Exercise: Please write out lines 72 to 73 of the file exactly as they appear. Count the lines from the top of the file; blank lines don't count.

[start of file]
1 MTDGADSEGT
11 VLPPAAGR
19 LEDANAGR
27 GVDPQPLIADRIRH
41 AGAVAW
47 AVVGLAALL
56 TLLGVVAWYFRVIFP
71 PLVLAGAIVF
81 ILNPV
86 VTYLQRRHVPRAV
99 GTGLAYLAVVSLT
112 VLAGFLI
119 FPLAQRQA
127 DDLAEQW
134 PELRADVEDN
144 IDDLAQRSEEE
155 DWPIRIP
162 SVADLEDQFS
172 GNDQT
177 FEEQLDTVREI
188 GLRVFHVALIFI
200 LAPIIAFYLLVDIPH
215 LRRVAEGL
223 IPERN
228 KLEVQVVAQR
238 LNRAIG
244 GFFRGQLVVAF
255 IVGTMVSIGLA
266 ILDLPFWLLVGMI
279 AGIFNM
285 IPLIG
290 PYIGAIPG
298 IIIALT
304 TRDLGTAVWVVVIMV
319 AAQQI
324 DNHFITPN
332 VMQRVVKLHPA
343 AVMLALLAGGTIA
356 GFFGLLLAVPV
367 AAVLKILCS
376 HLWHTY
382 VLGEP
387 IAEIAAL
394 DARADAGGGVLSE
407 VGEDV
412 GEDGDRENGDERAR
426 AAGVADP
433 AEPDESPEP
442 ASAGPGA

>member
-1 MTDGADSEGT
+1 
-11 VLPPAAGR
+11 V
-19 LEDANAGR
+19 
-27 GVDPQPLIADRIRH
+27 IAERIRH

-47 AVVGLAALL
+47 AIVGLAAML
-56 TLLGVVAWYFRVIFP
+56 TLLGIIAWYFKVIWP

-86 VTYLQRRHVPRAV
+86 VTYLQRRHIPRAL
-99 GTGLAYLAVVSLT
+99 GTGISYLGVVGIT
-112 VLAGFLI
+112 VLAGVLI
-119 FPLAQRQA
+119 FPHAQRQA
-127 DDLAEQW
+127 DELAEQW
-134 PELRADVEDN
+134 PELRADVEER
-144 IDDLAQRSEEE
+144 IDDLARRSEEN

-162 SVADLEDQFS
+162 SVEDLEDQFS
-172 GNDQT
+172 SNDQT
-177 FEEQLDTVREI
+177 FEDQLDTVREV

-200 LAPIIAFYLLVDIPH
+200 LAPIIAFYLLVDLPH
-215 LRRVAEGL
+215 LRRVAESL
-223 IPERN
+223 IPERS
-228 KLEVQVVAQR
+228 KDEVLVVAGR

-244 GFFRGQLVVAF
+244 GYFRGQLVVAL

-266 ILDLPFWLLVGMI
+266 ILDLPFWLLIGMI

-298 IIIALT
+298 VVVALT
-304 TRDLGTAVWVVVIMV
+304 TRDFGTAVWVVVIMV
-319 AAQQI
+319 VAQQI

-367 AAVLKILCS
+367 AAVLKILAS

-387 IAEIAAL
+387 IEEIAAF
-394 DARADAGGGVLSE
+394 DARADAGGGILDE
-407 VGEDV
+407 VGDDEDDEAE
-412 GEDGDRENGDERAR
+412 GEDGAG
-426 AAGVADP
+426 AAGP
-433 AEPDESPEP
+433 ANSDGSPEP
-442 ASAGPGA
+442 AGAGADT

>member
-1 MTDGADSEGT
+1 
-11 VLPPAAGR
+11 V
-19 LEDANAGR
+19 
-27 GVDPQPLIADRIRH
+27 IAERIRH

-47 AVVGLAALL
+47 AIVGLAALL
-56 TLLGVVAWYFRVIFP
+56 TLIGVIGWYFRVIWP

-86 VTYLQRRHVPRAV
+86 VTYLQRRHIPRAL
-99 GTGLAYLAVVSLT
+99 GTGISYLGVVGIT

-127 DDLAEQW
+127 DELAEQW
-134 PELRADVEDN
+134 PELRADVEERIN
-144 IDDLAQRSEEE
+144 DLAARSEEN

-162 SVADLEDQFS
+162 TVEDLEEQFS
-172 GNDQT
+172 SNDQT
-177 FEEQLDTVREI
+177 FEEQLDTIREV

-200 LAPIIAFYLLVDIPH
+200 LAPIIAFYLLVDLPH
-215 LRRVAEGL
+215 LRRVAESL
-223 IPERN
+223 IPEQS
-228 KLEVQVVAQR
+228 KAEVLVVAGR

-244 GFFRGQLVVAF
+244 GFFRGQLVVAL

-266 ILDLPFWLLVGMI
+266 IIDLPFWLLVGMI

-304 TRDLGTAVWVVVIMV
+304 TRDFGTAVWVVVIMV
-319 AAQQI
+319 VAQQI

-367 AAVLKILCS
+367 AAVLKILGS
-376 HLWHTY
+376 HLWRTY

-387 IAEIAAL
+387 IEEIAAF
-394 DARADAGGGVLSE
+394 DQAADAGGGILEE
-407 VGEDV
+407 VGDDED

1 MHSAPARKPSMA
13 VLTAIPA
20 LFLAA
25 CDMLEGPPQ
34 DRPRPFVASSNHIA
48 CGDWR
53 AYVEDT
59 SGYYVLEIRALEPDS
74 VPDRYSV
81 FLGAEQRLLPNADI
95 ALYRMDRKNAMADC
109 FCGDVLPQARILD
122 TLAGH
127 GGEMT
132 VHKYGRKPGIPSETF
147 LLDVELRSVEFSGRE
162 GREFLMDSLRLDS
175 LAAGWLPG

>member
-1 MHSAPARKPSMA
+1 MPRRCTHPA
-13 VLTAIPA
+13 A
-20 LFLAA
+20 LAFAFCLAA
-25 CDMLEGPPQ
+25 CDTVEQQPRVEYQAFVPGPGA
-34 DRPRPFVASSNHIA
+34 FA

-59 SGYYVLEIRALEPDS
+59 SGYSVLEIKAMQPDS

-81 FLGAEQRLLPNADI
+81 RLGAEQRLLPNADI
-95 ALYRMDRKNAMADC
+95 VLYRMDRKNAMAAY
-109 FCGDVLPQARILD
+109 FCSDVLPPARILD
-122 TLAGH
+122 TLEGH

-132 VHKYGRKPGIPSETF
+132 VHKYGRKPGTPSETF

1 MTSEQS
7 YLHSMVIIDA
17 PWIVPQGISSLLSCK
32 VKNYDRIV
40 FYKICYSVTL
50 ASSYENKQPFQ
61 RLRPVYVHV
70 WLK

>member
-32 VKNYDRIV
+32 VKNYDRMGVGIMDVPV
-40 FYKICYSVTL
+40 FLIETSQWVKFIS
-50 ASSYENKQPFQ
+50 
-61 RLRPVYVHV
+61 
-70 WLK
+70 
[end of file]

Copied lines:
+127 DELAEQW
-134 PELRADVEDN